SPRINGFIELD, Ill. (AP) – Illinois public health officials are following the lead of federal authorities by suspending use of the Johnson & Johnson vaccine for COVID-19 while a potentially deadly side-effect is investigated.
The state Public Health Department reported Monday it has notified providers throughout the state to temporarily stop use of the vaccine upon the recommendation of the U.S. Centers for Disease Control and Prevention and the Food and Drug Administration.
U.S. officials reported six cases of a severe blood clot in people who have received the J&J; vaccine. One death has been reported.
The state has a relatively small number of Johnson & Johnson doses on hand and fewer expected in next week’s delivery. Chicago, with its separate delivery system, postponed until at least next week 13,000 shots of the one-dose J&J; vaccine scheduled for this week. At Chicago State University’s vaccination site, shots of the two-dose Pfizer vaccine would be substituted for planned J&J; doses, officials said.
Gov. J.B. Pritzker, who suffered no side effects after receiving the J&J; vaccine March 24 at the Illinois State Fairgrounds mass vaccination site, said in a tweet Tuesday that the state would send 50,000 doses of vaccines manufactured by Pfizer and Moderna to Chicago to help supply during the next week. He promised another 50,000 in several weeks when it’s time for recipients to get the second of those two-shot vaccines.
“As cases climb across the country, I encourage everyone to get vaccinated as soon as possible,” Pritzker tweeted a day after he opened vaccine eligibility to everyone 16 and older.
Dr. Allison Arwady, commissioner of the Chicago Department of Public Health, urged patience amid concern about the shot stoppage at a time when vaccine reluctance is waning and some are more confident about the vaccines’ safety.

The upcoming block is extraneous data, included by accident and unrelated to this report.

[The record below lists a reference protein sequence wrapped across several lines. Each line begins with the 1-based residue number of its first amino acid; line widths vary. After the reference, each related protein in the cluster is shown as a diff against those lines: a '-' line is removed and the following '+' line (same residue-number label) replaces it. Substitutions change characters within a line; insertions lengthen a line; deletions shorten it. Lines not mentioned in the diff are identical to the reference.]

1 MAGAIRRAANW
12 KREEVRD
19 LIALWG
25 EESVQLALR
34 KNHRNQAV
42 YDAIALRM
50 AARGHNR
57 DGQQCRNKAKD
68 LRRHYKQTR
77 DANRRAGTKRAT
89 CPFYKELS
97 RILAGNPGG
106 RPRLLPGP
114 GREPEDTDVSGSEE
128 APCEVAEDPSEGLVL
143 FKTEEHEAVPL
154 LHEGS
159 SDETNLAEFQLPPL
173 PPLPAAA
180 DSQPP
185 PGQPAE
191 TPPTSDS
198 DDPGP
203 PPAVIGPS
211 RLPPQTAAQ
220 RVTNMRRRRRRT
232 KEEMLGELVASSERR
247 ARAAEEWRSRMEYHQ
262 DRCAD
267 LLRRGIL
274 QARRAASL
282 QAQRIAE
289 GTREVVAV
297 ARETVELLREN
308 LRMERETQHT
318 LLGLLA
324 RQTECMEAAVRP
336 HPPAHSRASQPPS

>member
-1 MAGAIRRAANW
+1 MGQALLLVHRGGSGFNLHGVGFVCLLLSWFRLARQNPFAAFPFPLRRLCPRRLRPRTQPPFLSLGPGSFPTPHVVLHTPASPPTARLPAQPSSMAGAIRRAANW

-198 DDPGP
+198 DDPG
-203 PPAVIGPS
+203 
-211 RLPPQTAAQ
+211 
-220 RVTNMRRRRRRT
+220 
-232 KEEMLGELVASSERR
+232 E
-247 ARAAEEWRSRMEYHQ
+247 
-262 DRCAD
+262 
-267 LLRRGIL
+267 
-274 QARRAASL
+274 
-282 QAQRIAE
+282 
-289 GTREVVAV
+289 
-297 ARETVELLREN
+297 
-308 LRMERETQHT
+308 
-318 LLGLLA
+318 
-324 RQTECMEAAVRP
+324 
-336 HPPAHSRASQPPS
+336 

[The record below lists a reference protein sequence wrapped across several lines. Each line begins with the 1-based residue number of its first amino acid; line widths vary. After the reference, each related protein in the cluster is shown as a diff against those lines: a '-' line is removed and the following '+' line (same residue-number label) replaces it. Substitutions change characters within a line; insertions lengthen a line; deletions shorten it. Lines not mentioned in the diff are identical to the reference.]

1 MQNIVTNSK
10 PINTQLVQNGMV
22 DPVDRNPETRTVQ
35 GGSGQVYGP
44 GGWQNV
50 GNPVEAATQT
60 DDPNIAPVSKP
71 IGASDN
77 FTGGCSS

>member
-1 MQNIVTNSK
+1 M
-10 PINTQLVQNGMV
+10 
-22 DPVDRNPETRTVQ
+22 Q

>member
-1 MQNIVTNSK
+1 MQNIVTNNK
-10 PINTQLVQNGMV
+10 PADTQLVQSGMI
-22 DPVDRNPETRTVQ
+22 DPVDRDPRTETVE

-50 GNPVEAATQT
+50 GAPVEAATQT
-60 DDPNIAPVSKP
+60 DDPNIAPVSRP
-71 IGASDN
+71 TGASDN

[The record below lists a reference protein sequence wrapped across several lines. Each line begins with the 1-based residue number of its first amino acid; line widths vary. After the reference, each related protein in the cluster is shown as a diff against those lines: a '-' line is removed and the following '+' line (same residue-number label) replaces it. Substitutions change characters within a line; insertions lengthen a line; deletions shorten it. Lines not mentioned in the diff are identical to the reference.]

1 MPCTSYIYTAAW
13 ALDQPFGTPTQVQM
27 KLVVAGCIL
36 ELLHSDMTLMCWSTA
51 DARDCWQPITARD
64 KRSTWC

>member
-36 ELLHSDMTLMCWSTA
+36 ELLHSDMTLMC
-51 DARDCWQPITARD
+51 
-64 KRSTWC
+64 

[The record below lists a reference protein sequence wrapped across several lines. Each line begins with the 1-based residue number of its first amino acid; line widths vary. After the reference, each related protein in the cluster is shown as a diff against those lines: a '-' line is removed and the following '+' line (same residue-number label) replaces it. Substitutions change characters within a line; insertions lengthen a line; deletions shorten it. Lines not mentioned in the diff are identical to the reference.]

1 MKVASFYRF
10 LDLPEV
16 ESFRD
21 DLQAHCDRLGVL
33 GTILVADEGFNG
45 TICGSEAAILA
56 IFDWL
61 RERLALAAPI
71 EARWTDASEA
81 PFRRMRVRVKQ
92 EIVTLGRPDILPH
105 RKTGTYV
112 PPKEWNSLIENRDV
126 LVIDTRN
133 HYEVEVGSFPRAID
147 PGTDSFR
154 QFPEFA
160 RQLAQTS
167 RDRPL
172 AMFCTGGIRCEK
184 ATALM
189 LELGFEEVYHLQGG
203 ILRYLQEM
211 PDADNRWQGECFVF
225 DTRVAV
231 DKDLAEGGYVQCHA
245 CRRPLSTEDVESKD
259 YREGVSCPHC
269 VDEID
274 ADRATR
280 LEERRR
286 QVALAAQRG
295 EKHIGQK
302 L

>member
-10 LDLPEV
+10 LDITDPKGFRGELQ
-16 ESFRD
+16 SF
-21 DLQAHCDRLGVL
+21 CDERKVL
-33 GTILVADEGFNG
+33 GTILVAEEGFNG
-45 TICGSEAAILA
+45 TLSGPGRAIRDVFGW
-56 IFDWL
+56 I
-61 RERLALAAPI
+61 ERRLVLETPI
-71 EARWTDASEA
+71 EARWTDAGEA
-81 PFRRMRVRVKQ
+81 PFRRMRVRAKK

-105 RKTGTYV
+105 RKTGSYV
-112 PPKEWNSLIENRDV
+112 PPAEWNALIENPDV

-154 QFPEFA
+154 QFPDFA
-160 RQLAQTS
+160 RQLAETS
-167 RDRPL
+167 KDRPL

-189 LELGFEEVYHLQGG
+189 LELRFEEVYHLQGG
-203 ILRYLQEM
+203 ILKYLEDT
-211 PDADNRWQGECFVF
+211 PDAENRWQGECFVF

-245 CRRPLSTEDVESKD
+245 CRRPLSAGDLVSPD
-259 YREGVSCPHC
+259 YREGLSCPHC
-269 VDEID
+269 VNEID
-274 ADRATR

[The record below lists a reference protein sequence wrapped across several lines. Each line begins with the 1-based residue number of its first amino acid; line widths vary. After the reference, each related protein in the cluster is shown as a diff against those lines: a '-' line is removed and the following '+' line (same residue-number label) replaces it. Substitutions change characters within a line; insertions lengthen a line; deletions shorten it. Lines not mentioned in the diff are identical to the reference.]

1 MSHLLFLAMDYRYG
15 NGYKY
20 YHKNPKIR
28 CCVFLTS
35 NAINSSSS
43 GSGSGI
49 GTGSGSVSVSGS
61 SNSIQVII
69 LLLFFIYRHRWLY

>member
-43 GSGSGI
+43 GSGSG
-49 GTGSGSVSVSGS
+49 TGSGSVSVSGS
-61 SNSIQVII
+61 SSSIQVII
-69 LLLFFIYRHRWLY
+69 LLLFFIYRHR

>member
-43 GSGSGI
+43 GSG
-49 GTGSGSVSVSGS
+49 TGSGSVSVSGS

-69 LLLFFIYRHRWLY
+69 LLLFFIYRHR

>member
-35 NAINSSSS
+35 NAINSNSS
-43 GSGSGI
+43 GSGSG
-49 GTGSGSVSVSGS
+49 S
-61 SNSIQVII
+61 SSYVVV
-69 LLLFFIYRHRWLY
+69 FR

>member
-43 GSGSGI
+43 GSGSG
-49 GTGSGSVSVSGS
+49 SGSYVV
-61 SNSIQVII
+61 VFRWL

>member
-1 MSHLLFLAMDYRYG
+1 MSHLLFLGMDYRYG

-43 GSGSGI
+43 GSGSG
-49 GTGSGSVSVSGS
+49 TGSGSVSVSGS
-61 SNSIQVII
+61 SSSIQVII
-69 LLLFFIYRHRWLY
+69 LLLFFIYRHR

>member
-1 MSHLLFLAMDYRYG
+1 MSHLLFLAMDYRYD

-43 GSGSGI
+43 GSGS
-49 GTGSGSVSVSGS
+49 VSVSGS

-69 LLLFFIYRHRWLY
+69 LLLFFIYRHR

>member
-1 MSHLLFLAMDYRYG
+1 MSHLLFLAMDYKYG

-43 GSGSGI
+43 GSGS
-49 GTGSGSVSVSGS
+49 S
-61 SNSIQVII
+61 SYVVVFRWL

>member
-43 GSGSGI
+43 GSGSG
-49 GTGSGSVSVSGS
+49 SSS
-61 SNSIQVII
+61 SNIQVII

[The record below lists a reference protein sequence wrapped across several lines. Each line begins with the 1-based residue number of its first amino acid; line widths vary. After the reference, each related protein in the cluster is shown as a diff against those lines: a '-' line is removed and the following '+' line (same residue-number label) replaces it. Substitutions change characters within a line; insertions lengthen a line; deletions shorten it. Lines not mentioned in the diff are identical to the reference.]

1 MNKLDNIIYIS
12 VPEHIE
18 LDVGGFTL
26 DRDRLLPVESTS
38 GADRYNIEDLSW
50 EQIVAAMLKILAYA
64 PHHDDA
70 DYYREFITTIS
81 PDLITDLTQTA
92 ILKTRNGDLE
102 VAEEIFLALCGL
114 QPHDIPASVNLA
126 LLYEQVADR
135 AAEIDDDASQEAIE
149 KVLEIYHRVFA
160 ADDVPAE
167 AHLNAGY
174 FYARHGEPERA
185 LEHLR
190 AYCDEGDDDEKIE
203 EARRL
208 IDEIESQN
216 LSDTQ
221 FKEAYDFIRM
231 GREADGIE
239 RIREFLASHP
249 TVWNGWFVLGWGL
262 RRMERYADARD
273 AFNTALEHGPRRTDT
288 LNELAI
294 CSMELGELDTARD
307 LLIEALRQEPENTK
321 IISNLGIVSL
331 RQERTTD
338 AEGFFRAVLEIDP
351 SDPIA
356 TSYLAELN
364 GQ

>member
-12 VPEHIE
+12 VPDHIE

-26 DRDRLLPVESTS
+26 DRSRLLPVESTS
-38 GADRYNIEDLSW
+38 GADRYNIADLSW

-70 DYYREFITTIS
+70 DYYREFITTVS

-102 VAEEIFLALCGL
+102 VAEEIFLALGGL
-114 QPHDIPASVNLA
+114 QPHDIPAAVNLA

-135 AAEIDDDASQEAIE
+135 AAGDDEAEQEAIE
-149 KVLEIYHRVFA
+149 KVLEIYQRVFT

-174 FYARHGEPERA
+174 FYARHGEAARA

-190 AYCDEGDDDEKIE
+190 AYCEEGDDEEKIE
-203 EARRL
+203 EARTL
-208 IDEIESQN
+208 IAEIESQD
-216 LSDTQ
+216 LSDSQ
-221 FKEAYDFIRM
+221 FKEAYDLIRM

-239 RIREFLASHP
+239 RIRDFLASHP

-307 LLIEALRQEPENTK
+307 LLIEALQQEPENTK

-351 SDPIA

“We want to fully understand these rare (adverse) events and be able to make sure that all of the recommendations that we make about vaccine are based in the best science with safety and efficacy first and foremost,” Arwady said.
More than 47,000 Chicago residents have received the Johnson & Johnson vaccine.
The pause comes at a critical time in the nation’s campaign against coronavirus illness. Several states, particularly in the upper Midwest, have experienced yet another surge in the number of confirmed and probable cases of the potentially deadly, flu-like illness.
Michigan’s situation has become so critical, Gov. Gretchen Whitmer urged residents to scale back social interaction and she supported experts’ call for Washington to deliver extra vaccine. But the CDC director said the best way to handle the state’s crisis is to “close things down” like during the pandemic’s early days in spring 2020.
Illinois has also experienced another uptick. Tuesday’s number of newly reported infections was 3,193, with 17 additional deaths. Overall, COVID-19 has claimed 21,540 lives in Illinois among 1.29 million cases. But in the past week, an average 133,000 doses of vaccine have been administered daily for a total of 7.34 million shots. That number doesn’t represent fully vaccinated residents.
Among the fresh cases was an unidentified member of House Speaker Emanuel “Chris” Welch’s staff. The infection was discovered Tuesday during routine testing for work in the Capitol, according to Welch spokeswoman Jaclyn Driscoll. She said quarantines have been imposed for anyone who was in contact with the staffer, a group exclusive of Welch. The Hillside Democrat contracted COVID-19 last fall but has since fully recovered.
It’s yet to be seen whether the halt in Johnson & Johnson shots will effect the state’s ramped-up vaccination schedule. Pritzker spokeswoman Jordan Abudayyeh said vaccine providers would substitute other vaccines or reschedule shots.
The bulk of the vaccines distributed in Illinois are the two-dose variety manufactured by Pfizer and Moderna. There were 17,000 doses of Johnson & Johnson delivered to Illinois this week. Officials expect more than 480,000 doses of vaccine next week, of which 5,800 are scheduled to be from Johnson & Johnson.
The state health department said J&J; vaccine recipients who suffer headache, abdominal or leg pain, or shortness of breath within three weeks of receiving the shot should contact a health care provider.
Tareen reported from Chicago.
Follow Political Writer John O’Connor at https://twitter.com/apoconnor
Copyright © 2021 The Washington Times, LLC.